The move makes sense in every way.
The Pleasant Prairie Rampage of the Minnesota Junior Hockey League had several Illinois players driving to the southeastern corner of Wisconsin for practices and games while the Crystal Ice House, home of the Crystal Lake Yellow Jackets youth program, had space to play.
Rampage general manager Jim Pfaffinger and FireWagon Hockey executive director Casey Van Damme, who heads the Ice House and Yellow Jackets program, decided to relocate the Rampage to the Ice House starting this MnJHL season. The relocation was approved by the league’s board of directors and the Crystal Lake Rampage will open the season in September.
“I’ve been with Casey since he’s been coaching,” Pfaffinger said. “When the opportunity arose, I asked him (about moving to Crystal Lake) and he said it would be a great way to grow the (Yellow Jackets) program.”
Van Damme, who also coached Prairie Ridge’s team for several seasons, said the move will provide options for local players.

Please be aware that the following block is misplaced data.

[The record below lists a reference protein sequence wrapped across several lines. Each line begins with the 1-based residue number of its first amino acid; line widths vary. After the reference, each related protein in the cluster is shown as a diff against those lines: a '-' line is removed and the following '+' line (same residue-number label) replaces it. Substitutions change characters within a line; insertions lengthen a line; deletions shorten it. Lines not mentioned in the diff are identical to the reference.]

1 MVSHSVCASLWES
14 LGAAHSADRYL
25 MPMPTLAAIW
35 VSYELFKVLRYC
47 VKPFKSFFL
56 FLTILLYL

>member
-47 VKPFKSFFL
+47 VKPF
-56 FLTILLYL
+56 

“It’s a great thing for our youth program and others to play after high school or midgets,” Van Damme said. “These are add-on things we’ve never had around here. Anyone can try out, it’s another avenue for kids to play junior hockey here instead of going somewhere else.”
The Rampage program is Tier III, the lowest junior level, where players pay to play. Pfaffinger said the Rampage still will be looking for billet families to help with players from farther away, but many can live at home within a close driving distance from the rink.
The MnJHL teams practice during the week and play games Fridays, Saturdays and Sundays. The Rampage will open the season Saturday, Sept. 6, and play 42 league games in Illinois, Missouri, Indiana, Michigan and Wisconsin.
“It had a lot to do with our facility and getting better times,” Van Damme said. “The Rampage was getting 90 percent of their players from Illinois.”
Pfaffinger, whose sons Joe and Kyle played for the Rampage, hopes players coming out of high school might consider playing for the Rampage, attending McHenry County College for two years and hoping to wind up at an NCAA Division III team if they still want to play.
“We’re going to put five to 10 kids into some kind of college,” said Pfaffinger, in his second year with the Rampage. “We want them doing something, going to MCC or doing college courses online. We want them to get straight A's.”